Image Charles Allison, Oklahoma Lightning
also shown with other lightning photos at Lightning Safety NOAA Photos
|U.S. Lightning Fatalities, 1940-2008 Graph||U.S. Lightning Fatalities, Table, 1940-2008|
|U.S. Lightning Injuries Graph 1959-2008||U.S. Lightning Injuries Table 1959-2008|
|NOAA Lightning Myths||Sam's lightning links|
|NOAA Lightning Photo Gallery||NOAA Lightning Safety|
|Lightning Injury Research Site||Lightning Strike Survivors International|
|Lightning, Media Resources||Lightning Fact Sheets, Statistics (many links!)|
|Lightning Safety, Outdoors||Lightning Awareness Materials|
|Lightning, Medical Aspects||Lightning Safety, Indoors|
|Lightning, Survivor's Stories||Lightning, Teacher's Resources|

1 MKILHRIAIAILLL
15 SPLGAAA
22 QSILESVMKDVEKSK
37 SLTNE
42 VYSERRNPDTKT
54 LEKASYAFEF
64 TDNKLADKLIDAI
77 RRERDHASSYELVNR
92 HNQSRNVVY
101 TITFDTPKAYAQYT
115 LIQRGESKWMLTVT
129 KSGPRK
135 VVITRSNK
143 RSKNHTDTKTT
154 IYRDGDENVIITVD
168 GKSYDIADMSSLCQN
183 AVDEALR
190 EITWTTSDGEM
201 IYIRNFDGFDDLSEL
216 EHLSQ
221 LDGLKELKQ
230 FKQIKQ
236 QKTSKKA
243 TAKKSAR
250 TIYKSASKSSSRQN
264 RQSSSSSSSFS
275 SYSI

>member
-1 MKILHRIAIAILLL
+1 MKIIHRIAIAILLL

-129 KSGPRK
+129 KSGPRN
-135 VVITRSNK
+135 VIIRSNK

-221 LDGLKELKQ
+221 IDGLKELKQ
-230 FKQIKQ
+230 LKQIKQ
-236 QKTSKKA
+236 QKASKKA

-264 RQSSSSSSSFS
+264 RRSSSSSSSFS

|Lightning Success Stories||NOAA Lightning Myths|
|Lightning Strike Survivors International||Lightning Injury Research Site|
"When Thunder Roars, Go Indoors"
Lightning Safety Week, June 21-27, 2010
Click Here for information> June 21-27, 2010.
Use the 30-30 rule where visibility is good and there is nothing obstructing your view of the thunderstorm.
When you see lightning, count the time until you hear thunder. If that time is 30 seconds or less,
the thunderstorm is within 6 miles of you and is dangerous. Seek shelter immediately.
The threat of lightning continues for much longer period than most people realize. Wait at least 30 minutes
after the last clap of thunder before leaving shelter. Don't be fooled by sunshine or blue sky!
School of Natural Resources